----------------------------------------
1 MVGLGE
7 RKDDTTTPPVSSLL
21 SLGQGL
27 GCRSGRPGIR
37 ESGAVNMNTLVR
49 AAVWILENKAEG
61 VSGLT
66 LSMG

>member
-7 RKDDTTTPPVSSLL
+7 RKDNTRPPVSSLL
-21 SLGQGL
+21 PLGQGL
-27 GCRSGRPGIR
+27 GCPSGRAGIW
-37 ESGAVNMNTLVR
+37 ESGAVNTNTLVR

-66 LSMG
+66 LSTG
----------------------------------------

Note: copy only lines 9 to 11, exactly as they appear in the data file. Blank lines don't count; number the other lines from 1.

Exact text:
>member
-7 RKDDTTTPPVSSLL
+7 RKDNTRPPVSSLL